# 3d stuff

So, a while ago i was trying to write some simple

3d functions (project, fill, translate/rotate)

in c++, and i got to the point where i had a triangle on the

screen, but after that i hit a strange wall. Here's what

would happen:

- whenever i moved a point or polygon in the Z or Y direction, it

would also spontaneously move in the X direction.

- Z-movement worked properly only for points in the plane

y = 0.

- Y-movement worked properly only for points in some positive, even

z plane (Z = 10 or 100 or something like that. I don't

remember exactly)

- X-movement always worked properly

I was performing all translations with statements like

point.y++ or point.x--. I have since been more succesfull

using asm, but i never figured out what caused that. Anyone

have any ideas? Oh yeah, and i was in 320x200x8 mode.

• : So, a while ago i was trying to write some simple

: 3d functions (project, fill, translate/rotate)

: in c++, and i got to the point where i had a triangle on the

: screen, but after that i hit a strange wall. Here's what

: would happen:

: - whenever i moved a point or polygon in the Z or Y direction, it

: would also spontaneously move in the X direction.

: - Z-movement worked properly only for points in the plane

: y = 0.

: - Y-movement worked properly only for points in some positive, even

: z plane (Z = 10 or 100 or something like that. I don't

: remember exactly)

: - X-movement always worked properly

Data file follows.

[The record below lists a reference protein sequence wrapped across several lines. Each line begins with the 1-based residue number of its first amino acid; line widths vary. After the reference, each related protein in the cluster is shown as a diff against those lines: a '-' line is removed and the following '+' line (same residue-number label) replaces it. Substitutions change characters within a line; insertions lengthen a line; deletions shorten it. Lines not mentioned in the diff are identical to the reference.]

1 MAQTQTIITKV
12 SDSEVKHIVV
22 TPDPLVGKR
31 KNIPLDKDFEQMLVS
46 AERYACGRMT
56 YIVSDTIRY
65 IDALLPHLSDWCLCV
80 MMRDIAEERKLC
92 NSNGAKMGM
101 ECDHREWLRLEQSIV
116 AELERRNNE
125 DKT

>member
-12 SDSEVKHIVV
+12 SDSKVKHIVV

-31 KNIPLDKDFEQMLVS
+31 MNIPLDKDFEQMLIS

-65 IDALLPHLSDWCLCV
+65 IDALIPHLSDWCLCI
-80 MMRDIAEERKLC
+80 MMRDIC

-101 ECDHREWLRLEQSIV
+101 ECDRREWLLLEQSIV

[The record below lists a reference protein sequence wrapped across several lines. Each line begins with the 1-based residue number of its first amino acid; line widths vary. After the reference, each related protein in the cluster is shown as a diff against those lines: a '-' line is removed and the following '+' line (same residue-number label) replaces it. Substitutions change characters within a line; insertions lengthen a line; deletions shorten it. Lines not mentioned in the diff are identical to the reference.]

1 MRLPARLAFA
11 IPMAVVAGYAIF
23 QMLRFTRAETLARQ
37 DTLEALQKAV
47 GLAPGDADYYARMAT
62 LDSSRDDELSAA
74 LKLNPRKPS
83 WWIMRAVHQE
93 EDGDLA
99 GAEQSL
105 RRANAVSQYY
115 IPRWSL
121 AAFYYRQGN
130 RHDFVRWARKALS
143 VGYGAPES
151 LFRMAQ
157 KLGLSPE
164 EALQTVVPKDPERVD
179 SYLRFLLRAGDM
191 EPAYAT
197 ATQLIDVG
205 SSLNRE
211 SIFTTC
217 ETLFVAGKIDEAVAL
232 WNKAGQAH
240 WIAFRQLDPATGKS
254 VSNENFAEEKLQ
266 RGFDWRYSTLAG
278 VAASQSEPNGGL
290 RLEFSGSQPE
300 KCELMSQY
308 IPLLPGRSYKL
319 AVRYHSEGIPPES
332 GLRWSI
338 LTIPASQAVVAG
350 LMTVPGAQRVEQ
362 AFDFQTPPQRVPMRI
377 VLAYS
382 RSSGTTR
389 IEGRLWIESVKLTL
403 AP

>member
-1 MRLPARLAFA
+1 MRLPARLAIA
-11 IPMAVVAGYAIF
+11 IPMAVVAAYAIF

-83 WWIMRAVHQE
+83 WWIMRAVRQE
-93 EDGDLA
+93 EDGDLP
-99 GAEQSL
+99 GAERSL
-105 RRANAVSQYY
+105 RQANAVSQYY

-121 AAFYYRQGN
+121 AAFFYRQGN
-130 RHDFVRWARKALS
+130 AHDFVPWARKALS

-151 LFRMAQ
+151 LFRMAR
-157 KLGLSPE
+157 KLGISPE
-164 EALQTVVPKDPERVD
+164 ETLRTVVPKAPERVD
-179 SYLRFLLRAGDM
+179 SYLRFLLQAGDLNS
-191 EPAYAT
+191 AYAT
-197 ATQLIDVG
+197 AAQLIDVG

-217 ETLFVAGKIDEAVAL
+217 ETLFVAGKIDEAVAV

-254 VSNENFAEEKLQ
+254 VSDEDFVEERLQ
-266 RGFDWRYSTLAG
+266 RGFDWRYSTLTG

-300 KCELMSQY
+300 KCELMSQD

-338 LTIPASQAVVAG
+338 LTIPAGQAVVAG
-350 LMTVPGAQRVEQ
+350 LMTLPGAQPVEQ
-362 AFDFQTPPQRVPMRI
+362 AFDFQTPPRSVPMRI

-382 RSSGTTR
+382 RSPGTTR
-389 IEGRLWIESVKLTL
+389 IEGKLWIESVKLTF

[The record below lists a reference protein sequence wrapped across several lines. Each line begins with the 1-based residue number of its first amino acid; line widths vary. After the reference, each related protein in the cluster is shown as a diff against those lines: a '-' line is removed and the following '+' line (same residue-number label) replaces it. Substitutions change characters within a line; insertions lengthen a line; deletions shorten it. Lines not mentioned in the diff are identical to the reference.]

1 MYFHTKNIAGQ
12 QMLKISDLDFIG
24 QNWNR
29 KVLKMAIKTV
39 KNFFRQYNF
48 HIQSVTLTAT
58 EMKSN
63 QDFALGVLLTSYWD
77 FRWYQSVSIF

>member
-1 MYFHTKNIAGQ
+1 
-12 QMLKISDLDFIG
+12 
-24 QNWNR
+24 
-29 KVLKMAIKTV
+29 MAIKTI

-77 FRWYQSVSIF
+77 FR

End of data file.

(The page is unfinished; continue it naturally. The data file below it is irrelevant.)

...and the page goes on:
: I was performing all translations with statements like

: point.y++ or point.x--. I have since been more succesfull

: using asm, but i never figured out what caused that. Anyone

: have any ideas? Oh yeah, and i was in 320x200x8 mode.

:

You shouldn't require going to assembly to do something like a matrix transformation on points. I've written code to do that a couple of times in C. I also don't see what the graphics mode has to do with the problem. Provided you have a functioning line and point drawing facility, all you're doing is moving mathematical points around.

Hmmm... I can't think off the top of my head something that would cause the phenomena you encountered. I'm guessing you already know all the next bit. The 4x4 matrices for rotation are as follows, for angle t:

X axis

[ 1 0 0 0 ]

[ 0 cos(t) sin(t) 0 ]

[ 0 -sin(t) cos(t) 0 ]

[ 0 0 0 1 ]

Y axis

[ cos(t) 0 -sin(t) 0 ]

[ 0 1 0 0 ]

[ sin(t) 0 cos(t) 0 ]

[ 0 0 0 1 ]

Z axis

[ cos(t) sin(t) 0 0 ]

[ sin(t) cos(t) 0 0 ]

[ 0 0 1 0 ]

[ 0 0 0 1 ]

For a given point represented as a 4-vector:

[x]

[y]

[z]

[1]

rotation is as simple as a vector-matrix multiply.

Pnew = (T)(Pold).

You can actually represent translations, shearing, and some forms of perspective in this format, but if you just want rotations and translations, you can get away with 3x3 matrices for rotation, and simple vector additions or subtractions on the point vector.

No reason this can't be done in C...

• Hi,

I saw that Michael Jones give you some matrix

for 3D rotation but maybe you have also some

problems for prsentation your 3D Object

on the screen.

One of your last way is to convert the

3D Object from 3d to 2d and fit them to the screen

'The simplest way is, that you forgot your

'z-coordinate. But than, you have no deep feeling.

To get the deep feeling effect, you may

divide the x and y coordinate with the z coordinate

x2d = x3d/z3d

y2d = y3d/z3d

Be carefull with the z3d coordinate, that you not

divide with 0.

The second one is that

the horzont is at the screen position (0,0) so

you have to do some transformation.

The last one is to think, that if z = 1 you have

an object with the real width

If z = 2 the width of your object is an half of

the origin.

So you have to do some scalation with the

z3d coordinate.

After converting you may add on an Z-Buffer like

this one:

if(Z-Buffer(x2d,y2d) > z3d)

{

SetPixel(x2d,y2d);

Z-Buffer(x2d,y2d) = z3d;

}